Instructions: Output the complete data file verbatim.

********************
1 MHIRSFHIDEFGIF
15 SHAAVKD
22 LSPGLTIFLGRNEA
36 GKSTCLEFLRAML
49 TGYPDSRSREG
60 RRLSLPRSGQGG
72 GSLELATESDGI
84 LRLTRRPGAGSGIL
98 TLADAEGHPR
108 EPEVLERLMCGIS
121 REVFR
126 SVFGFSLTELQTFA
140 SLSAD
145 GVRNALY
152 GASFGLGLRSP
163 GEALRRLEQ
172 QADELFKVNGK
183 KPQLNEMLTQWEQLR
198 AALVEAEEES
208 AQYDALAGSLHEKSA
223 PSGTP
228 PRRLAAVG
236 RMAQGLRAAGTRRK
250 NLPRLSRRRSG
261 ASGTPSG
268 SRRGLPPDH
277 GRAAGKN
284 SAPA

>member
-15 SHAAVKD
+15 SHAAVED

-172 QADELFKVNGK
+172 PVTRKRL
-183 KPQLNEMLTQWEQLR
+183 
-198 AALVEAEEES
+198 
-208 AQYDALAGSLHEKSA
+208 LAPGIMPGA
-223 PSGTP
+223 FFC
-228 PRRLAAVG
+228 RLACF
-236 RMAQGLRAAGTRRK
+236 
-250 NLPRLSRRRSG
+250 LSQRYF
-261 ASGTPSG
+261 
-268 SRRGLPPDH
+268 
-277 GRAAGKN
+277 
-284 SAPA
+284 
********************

1 MHIRSFHIDEFGIF
15 SHAAVKD
22 LSPGLTIFLGRNEA
36 GKSTCLEFLRAML
49 TGYPDSRSREG
60 RRLSLPRSGQGG
72 GSLELATESDGI
84 LRLTRRPGAGSGIL
98 TLADAEGHPR
108 EPEVLERLMCGIS
121 REVFR
126 SVFGFSLTELQTFA
140 SLSAD
145 GVRNALY
152 GASFGLGLRSP
163 GEALRRLEQ
172 QADELFKVNGK
183 KPQLNEMLTQWEQLR
198 AALVEAEEES
208 AQYDALAGSLHEKSA
223 PSGTP
228 PRRLAAVG
236 RMAQGLRAAGTRRK
250 NLPRLSRRRSG
261 ASGTPSG
268 SRRGLPPDH
277 GRAAGKN
284 SAPA

>member
-15 SHAAVKD
+15 SHAAVED

-172 QADELFKVNGK
+172 PVTRKRL
-183 KPQLNEMLTQWEQLR
+183 
-198 AALVEAEEES
+198 
-208 AQYDALAGSLHEKSA
+208 LAPGIMPGA
-223 PSGTP
+223 FFC
-228 PRRLAAVG
+228 RLACF
-236 RMAQGLRAAGTRRK
+236 
-250 NLPRLSRRRSG
+250 LSQRYF
-261 ASGTPSG
+261 
-268 SRRGLPPDH
+268 
-277 GRAAGKN
+277 
-284 SAPA
+284 